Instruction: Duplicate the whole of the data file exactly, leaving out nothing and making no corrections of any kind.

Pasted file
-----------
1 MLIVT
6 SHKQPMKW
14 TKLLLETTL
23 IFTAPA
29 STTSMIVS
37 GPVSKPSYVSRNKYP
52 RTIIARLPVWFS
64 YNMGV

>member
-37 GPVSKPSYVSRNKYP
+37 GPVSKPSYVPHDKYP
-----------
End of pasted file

1 MLIVT
6 SHKQPMKW
14 TKLLLETTL
23 IFTAPA
29 STTSMIVS
37 GPVSKPSYVSRNKYP
52 RTIIARLPVWFS
64 YNMGV

>member
-37 GPVSKPSYVSRNKYP
+37 GPVSKPSYVPHDKYP